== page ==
Here’s a spotter’s guide for today’s spectatorless running of the 104th Indianapolis 500. Keep your eyes (and your money) on Takumo Sato from the outside of row 1. $100 on your sports bet app will net you $1600 if Sato wins, and the former winner has been fast and consistent in both practice and qualifying. “I see him leading the first lap, but not the last,” said racing science fiction writer Cole Coonce. It is a race that anyone in the front half of the field (at least) can win.
“I think it was a nice Carb Day,” said Sato, whose been remarkably under the radar for a row 1 starter. “We tried a couple of things we wanted to double-check, and we got what we want. I believe we now are ready. The three of us will now debrief and check the data. The guys did a great job. I can’t wait until Sunday.”
Marco Andretti is the sentimental fan favorite, and he is starting on pole. After losing to Sam Hornish by feet in his rookie 500, Marco has mostly been an also-ran—seemingly an under-achiever. But he’s popular not just among the sentimental, but also in the paddock. And his father Michael’s team has been one of Indy’s most successful in recent years, along with race strategist Bryan Herta.
“Today we found a few things we didn’t like in the car, which is good and bad because we found it out before Sunday,” Andretti said after his Carb Day session. “We ticked a lot of boxes on a semi-difficult day, but I think we are still in a good position for the race on Sunday.“
The actual Vegas favorite is former winner Scott Dixon, who starts between Andretti and Sato. Dixon had a spin on Carb Day—a sign of a car out of sorts? Or is t a “we’ve got that out of the way” sort of situation?
“We had to go through our front wings today just to make sure they’re all close in case we need one in the race,” reported Dixon. “We lost some front grip, and we’re trying to see if the teammates had the same situation. Apart from that, the No. 9 PNC Bank Honda felt really good and really fast. It pulls up wicked fast. Hopefully that’s true when it comes to the race.
“It definitely looks like there are some good cars out there and some not so good cars, so hopefully we’re on the right end of the grid. I think there has always been, especially these last few years, an underlying tone of ‘it’s hard to pass,’ which it was in that camp last year. This year’s been a lot easier for us. I think a lot of credit goes out to HPD and Honda. We’re proud to be powered by them. They have done a lot to help that, but also I think we’ve made a lot of changes on the team and the car and that’s helped that, as well. It’s good to see.”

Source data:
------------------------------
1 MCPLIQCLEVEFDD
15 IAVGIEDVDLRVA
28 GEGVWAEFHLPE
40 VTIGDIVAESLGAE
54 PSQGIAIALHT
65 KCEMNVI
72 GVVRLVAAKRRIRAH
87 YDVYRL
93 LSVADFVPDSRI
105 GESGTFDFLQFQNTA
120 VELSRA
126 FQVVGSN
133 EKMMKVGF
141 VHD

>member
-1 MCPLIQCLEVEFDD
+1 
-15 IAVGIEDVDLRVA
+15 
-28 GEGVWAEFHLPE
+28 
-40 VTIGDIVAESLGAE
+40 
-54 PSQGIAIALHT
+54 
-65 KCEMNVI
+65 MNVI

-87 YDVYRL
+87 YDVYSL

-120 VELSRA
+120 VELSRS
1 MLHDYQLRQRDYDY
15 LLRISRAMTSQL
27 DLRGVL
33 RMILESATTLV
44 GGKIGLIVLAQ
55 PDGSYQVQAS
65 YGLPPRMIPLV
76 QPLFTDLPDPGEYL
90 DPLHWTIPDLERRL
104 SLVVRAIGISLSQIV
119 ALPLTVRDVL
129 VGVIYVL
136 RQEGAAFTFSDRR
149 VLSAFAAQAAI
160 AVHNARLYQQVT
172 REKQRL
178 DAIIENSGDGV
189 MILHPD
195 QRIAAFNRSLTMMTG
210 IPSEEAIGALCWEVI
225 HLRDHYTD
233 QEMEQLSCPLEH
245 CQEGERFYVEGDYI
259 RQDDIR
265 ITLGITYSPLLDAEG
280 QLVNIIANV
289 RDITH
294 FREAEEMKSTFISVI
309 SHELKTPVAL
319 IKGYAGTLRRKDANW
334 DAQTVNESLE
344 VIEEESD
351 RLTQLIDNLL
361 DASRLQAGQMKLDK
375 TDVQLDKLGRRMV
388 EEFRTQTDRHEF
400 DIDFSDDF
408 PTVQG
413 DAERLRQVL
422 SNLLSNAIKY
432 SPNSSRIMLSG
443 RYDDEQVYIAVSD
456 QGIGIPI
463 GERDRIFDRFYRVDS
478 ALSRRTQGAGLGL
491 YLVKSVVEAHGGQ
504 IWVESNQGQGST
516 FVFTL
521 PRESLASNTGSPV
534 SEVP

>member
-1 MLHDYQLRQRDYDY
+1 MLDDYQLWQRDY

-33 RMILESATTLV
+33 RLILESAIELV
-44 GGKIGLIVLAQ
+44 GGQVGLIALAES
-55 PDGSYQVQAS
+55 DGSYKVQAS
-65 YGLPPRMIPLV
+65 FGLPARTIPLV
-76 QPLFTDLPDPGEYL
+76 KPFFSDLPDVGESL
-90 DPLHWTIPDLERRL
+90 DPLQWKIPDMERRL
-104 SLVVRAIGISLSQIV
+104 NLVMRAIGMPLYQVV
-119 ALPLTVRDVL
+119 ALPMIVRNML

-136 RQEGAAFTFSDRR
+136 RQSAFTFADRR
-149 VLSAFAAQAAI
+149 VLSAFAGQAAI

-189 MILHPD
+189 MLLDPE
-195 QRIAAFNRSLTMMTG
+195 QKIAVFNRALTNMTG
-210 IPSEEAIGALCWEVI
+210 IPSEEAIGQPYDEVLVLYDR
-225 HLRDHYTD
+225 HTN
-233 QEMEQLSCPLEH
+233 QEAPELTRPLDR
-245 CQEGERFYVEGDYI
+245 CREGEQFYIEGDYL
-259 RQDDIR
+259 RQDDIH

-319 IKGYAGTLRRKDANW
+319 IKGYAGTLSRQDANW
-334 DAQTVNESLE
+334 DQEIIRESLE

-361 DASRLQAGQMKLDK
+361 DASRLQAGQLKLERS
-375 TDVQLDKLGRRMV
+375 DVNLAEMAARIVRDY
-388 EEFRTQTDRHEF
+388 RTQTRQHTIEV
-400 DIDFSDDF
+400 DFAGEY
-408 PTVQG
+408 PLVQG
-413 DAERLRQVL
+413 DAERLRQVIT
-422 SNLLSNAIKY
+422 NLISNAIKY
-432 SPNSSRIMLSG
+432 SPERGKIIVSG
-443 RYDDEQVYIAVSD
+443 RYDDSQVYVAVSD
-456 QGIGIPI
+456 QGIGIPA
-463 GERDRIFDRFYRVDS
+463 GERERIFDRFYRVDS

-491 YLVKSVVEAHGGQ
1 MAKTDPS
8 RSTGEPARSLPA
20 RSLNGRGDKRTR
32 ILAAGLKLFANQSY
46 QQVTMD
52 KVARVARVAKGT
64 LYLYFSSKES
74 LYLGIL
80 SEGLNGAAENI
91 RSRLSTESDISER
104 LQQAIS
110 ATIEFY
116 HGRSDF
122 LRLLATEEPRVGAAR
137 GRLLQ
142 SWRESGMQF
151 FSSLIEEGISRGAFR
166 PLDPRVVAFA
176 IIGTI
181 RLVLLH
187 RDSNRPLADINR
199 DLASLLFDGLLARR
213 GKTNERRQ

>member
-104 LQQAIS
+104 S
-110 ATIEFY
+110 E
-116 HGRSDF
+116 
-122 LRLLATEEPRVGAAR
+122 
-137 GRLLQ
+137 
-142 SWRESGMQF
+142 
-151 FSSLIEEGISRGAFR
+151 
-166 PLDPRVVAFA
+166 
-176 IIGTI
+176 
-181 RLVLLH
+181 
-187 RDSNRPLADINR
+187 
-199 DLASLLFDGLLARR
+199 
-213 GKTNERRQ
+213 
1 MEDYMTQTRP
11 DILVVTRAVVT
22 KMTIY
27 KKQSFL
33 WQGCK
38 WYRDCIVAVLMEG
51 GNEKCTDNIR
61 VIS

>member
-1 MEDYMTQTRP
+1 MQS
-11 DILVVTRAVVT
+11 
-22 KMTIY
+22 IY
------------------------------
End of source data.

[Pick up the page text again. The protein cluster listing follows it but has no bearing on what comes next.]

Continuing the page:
SCHEDULE: (All times Eastern)
1 p.m.: All Cars on Grid
1 p.m.: NBC Live Coverage Begins
1:20 p.m.: “On the Banks of the Wabash”
1:47 p.m.: Indianapolis 500 Driver Introductions
2:08 p.m.: Presentation of Colors, Military Joint Services
2:09 p.m.: Invocation – Archbishop Charles C. Thompson, Archdiocese of Indianapolis
2:10 p.m.: Rifle Volley
2:11 p.m.: “Taps”
2:12 p.m.: National Anthem – “Singing Surgeons” Dr. Elvis Francois & Dr. William Robinson
2:14 p.m.: First Flyover – U.S. Air Force Thunderbirds
2:14 p.m.: “Drivers, To Your Cars.” – Dave Calabro
2:20 p.m.: “Back Home Again in Indiana” – Jim Cornelison
2:22 p.m.: Second Flyover – U.S. Air Force Thunderbirds
2:22 p.m.: Command To Start Engines – Roger Penske, Chairman, Indianapolis Motor Speedway
2:30 p.m.: Green Flag, 104th Running of the Indianapolis 500 presented by Gainbridge (200 laps).
story by Tim Hailey with help from IndyCar, Honda and Chevrolet